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[279] cases cited is a misprint, except in the first, where it serves to indicate that the pronunciation was not heroes as it had formerly been.1 In the ‘possessive singular of nouns already ending in sMr. Masson tells us, ‘Milton's general practice is not to double the s; thus, Nereus wrinkled look, Glaucus spell. The necessities of metre would naturally constrain to such forms. In a possessive followed by the word sake or the word side, dislike to [of] the double sibilant makes us sometimes drop the inflection. In addition to ‘for righteousness' sake’ such phrases as ‘for thy name sake’ and ‘for mercy sake,’ are allowed to pass; bedside is normal and riverside nearly so.’ The necessities of metre need not be taken into account with a poet like Milton, who never was fairly in his element till he got off the soundings of prose and felt the long swell of his verse under him like a steed that knows his rider. But does the dislike of the double sibilant account for the dropping of the s in these cases? Is it not far rather the presence of the s already in the sound satisfying an ear accustomed to the English slovenliness in the pronunciation of double consonants? It was this which led to such forms as conscience sake and on justice side, and which beguiled Ben Jonson and Dryden into thinking, the one that noise and the other that corps was a plural.2 What does Mr. Masson say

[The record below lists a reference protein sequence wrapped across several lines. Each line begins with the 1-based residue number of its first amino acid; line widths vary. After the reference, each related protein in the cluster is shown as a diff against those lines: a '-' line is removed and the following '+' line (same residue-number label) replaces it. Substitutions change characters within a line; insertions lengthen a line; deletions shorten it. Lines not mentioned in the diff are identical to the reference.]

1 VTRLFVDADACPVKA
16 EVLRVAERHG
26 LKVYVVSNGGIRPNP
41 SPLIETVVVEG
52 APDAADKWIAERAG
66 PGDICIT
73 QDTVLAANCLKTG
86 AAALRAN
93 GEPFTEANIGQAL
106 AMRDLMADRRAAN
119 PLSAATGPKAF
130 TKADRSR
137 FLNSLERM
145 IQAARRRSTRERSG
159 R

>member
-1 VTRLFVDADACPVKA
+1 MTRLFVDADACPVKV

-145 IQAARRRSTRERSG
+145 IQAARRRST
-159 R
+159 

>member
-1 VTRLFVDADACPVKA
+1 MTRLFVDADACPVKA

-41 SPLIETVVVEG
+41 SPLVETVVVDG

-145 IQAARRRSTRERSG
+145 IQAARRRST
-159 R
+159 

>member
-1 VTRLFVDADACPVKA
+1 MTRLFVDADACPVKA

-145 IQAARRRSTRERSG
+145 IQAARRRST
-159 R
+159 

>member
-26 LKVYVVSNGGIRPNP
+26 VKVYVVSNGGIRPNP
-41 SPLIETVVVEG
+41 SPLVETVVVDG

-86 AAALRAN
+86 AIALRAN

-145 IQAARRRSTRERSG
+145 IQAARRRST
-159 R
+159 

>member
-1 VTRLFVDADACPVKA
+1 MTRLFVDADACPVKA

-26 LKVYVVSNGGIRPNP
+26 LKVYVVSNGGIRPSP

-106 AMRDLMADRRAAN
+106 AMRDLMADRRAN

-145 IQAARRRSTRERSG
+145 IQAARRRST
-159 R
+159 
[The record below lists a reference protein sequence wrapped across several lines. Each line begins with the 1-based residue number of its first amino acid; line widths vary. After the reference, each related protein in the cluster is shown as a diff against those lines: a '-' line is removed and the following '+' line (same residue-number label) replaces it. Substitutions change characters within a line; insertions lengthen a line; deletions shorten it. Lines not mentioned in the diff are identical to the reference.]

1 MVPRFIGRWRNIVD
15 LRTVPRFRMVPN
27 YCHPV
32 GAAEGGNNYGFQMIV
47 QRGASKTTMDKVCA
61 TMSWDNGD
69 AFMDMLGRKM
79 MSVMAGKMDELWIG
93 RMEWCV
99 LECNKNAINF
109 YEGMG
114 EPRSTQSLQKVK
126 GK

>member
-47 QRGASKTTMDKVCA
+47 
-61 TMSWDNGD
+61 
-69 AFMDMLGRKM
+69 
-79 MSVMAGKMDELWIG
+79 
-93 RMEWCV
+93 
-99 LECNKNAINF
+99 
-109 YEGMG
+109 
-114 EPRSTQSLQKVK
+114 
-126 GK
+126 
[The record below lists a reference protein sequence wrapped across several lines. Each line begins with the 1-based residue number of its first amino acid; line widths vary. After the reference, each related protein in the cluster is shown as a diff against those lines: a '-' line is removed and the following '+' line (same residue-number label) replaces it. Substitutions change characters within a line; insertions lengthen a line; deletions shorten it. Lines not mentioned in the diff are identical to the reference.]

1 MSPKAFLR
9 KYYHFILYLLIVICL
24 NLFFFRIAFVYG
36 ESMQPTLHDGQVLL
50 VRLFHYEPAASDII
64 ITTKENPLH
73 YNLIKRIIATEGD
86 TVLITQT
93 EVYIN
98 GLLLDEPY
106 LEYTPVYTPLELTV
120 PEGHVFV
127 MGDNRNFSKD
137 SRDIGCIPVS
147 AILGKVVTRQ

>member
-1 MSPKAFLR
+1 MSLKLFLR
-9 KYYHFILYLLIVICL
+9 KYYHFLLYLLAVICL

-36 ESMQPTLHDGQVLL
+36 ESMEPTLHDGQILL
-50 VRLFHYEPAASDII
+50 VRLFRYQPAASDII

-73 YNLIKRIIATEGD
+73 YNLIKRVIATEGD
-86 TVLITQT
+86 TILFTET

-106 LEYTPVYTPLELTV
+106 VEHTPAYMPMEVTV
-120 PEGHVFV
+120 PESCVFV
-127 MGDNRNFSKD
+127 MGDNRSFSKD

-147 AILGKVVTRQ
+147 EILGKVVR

That you may tell heroes, when you come
To banquet with your wife.

Chapman's Odyssey, VIII. 336, 337.

In the facsimile of the sonnet to Fairfax I find

Thy firm unshak'n vertue ever brings,

which shows how much faith we need give to the apostrophe.

2 Mr. Masson might have cited a good example of this from Drummond, whom (as a Scotsman) he is fond of quoting for an authority in English,—

Sleep, Silencea child, sweet father of soft rest.

The survival of Horse for horses is another example. So by a reverse process pult and shay have been vulgarly deduced from the supposed plurals pulse and chaise.

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